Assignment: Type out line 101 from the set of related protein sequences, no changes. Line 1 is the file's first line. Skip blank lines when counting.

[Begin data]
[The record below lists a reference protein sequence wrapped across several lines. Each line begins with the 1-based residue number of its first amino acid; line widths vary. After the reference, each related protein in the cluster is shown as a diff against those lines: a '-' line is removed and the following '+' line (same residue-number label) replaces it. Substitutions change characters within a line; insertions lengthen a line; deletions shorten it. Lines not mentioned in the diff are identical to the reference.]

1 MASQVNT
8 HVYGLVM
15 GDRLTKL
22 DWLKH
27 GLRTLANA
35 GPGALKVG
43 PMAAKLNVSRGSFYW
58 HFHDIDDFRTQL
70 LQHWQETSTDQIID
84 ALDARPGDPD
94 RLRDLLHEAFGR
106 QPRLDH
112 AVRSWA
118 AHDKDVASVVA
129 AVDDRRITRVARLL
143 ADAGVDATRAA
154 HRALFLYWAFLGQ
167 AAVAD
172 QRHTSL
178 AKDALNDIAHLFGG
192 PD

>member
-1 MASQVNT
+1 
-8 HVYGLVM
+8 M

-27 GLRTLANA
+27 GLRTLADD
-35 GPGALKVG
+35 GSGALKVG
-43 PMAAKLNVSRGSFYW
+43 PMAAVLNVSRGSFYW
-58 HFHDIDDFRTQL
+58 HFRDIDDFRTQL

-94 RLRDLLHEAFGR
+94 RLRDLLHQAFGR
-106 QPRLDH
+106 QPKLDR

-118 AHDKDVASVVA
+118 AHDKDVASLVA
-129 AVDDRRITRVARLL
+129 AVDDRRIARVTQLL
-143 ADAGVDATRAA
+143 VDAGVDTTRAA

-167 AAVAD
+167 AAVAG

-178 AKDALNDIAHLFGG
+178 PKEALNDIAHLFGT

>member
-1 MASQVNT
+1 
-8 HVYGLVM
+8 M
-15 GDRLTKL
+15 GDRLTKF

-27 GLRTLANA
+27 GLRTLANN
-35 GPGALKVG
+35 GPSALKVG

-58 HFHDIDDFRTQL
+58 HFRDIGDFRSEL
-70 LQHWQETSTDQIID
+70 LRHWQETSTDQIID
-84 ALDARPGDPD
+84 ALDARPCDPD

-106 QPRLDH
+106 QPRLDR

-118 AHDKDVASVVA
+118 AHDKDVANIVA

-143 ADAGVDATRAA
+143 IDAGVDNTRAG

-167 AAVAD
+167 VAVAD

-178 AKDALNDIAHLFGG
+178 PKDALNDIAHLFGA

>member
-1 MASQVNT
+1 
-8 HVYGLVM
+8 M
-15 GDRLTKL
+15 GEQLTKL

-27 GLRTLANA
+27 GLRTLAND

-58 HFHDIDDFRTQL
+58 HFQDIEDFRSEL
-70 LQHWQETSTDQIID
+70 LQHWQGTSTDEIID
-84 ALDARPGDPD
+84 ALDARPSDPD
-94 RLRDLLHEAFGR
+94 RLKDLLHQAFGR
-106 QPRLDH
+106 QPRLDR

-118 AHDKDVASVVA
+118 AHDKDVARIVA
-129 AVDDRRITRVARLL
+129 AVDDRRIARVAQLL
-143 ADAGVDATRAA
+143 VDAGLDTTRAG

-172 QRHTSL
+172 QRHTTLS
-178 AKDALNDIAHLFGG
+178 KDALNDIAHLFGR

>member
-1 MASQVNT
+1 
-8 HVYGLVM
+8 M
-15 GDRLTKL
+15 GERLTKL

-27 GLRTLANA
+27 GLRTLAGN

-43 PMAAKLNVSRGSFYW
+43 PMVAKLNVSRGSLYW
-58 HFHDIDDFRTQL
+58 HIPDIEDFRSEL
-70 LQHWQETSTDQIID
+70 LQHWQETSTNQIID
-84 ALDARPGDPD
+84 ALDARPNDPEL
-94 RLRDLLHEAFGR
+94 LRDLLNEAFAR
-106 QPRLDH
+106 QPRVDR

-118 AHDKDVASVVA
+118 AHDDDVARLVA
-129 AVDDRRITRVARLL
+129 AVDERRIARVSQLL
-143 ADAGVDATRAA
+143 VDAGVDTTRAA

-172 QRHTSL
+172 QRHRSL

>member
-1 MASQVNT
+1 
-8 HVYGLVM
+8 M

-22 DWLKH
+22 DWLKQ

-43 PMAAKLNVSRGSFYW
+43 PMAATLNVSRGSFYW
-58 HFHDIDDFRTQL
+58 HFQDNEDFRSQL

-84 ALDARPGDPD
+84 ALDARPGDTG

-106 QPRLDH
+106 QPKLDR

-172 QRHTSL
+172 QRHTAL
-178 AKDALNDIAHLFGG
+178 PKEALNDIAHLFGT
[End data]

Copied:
+143 VDAGLDTTRAG